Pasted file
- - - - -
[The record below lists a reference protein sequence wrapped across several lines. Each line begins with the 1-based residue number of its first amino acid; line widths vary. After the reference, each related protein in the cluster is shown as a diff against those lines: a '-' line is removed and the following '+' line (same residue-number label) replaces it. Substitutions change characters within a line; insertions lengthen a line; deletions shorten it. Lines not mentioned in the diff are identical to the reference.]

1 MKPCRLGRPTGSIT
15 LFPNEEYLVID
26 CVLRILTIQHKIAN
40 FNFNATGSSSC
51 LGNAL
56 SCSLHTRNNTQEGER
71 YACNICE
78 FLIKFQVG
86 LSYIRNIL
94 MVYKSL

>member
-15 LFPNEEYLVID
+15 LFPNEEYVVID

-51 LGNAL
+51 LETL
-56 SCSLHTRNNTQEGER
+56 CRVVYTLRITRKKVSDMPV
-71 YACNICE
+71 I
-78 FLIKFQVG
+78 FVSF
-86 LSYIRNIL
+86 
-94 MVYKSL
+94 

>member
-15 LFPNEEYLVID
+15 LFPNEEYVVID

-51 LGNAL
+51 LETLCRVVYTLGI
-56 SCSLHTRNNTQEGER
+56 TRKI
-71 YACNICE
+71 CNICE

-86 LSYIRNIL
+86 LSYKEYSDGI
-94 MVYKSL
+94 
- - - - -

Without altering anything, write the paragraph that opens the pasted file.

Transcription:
[The record below lists a reference protein sequence wrapped across several lines. Each line begins with the 1-based residue number of its first amino acid; line widths vary. After the reference, each related protein in the cluster is shown as a diff against those lines: a '-' line is removed and the following '+' line (same residue-number label) replaces it. Substitutions change characters within a line; insertions lengthen a line; deletions shorten it. Lines not mentioned in the diff are identical to the reference.]